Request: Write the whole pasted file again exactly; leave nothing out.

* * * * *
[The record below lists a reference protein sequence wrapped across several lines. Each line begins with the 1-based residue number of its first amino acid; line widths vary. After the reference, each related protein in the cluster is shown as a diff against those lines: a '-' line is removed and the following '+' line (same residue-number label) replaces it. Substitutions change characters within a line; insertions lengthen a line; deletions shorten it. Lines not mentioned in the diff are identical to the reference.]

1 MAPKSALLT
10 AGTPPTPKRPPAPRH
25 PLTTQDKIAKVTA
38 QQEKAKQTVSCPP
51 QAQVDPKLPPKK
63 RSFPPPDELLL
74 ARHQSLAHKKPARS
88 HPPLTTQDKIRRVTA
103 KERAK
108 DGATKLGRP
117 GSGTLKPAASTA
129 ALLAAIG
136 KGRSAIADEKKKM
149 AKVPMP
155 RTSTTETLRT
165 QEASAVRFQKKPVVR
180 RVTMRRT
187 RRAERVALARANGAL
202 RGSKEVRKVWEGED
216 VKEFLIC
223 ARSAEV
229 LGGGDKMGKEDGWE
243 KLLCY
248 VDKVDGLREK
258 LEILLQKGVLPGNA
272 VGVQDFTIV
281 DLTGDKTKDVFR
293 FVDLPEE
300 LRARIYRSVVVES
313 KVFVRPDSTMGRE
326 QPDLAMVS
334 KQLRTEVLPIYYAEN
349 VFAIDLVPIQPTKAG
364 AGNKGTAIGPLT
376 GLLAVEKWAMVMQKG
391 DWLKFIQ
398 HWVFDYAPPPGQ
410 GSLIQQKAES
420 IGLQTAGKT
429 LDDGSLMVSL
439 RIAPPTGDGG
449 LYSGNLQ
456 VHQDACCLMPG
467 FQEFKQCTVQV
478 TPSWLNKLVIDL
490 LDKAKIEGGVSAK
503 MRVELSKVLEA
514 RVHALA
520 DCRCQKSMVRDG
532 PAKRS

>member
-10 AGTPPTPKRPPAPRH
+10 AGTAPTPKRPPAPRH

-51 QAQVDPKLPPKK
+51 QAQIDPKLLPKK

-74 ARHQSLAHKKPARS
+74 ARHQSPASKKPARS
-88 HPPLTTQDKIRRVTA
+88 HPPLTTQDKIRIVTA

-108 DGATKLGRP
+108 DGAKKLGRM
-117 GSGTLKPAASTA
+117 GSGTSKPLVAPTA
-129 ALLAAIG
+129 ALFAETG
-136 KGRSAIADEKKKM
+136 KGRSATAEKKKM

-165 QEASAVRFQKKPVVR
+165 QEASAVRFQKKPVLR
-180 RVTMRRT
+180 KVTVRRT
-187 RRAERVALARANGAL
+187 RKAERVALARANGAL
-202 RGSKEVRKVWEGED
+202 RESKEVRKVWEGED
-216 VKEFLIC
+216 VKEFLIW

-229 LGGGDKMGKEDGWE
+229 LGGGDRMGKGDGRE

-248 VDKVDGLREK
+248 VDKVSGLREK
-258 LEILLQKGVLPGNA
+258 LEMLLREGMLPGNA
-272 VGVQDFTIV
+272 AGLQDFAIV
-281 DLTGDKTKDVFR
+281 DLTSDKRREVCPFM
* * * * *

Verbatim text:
[The record below lists a reference protein sequence wrapped across several lines. Each line begins with the 1-based residue number of its first amino acid; line widths vary. After the reference, each related protein in the cluster is shown as a diff against those lines: a '-' line is removed and the following '+' line (same residue-number label) replaces it. Substitutions change characters within a line; insertions lengthen a line; deletions shorten it. Lines not mentioned in the diff are identical to the reference.]

1 MAPKSALLT
10 AGTPPTPKRPPAPRH
25 PLTTQDKIAKVTA
38 QQEKAKQTVSCPP
51 QAQVDPKLPPKK
63 RSFPPPDELLL
74 ARHQSLAHKKPARS
88 HPPLTTQDKIRRVTA
103 KERAK
108 DGATKLGRP
117 GSGTLKPAASTA
129 ALLAAIG
136 KGRSAIADEKKKM
149 AKVPMP
155 RTSTTETLRT
165 QEASAVRFQKKPVVR
180 RVTMRRT
187 RRAERVALARANGAL
202 RGSKEVRKVWEGED
216 VKEFLIC
223 ARSAEV
229 LGGGDKMGKEDGWE
243 KLLCY
248 VDKVDGLREK
258 LEILLQKGVLPGNA
272 VGVQDFTIV
281 DLTGDKTKDVFR
293 FVDLPEE
300 LRARIYRSVVVES
313 KVFVRPDSTMGRE
326 QPDLAMVS
334 KQLRTEVLPIYYAEN
349 VFAIDLVPIQPTKAG
364 AGNKGTAIGPLT
376 GLLAVEKWAMVMQKG
391 DWLKFIQ
398 HWVFDYAPPPGQ
410 GSLIQQKAES
420 IGLQTAGKT
429 LDDGSLMVSL
439 RIAPPTGDGG
449 LYSGNLQ
456 VHQDACCLMPG
467 FQEFKQCTVQV
478 TPSWLNKLVIDL
490 LDKAKIEGGVSAK
503 MRVELSKVLEA
514 RVHALA
520 DCRCQKSMVRDG
532 PAKRS

>member
-10 AGTPPTPKRPPAPRH
+10 AGTAPTPKRPPAPRH

-51 QAQVDPKLPPKK
+51 QAQIDPKLLPKK

-74 ARHQSLAHKKPARS
+74 ARHQSPASKKPARS
-88 HPPLTTQDKIRRVTA
+88 HPPLTTQDKIRIVTA

-108 DGATKLGRP
+108 DGAKKLGRM
-117 GSGTLKPAASTA
+117 GSGTSKPLVAPTA
-129 ALLAAIG
+129 ALFAETG
-136 KGRSAIADEKKKM
+136 KGRSATAEKKKM

-165 QEASAVRFQKKPVVR
+165 QEASAVRFQKKPVLR
-180 RVTMRRT
+180 KVTVRRT
-187 RRAERVALARANGAL
+187 RKAERVALARANGAL
-202 RGSKEVRKVWEGED
+202 RESKEVRKVWEGED
-216 VKEFLIC
+216 VKEFLIW

-229 LGGGDKMGKEDGWE
+229 LGGGDRMGKGDGRE

-248 VDKVDGLREK
+248 VDKVSGLREK
-258 LEILLQKGVLPGNA
+258 LEMLLREGMLPGNA
-272 VGVQDFTIV
+272 AGLQDFAIV
-281 DLTGDKTKDVFR
+281 DLTSDKRREVCPFM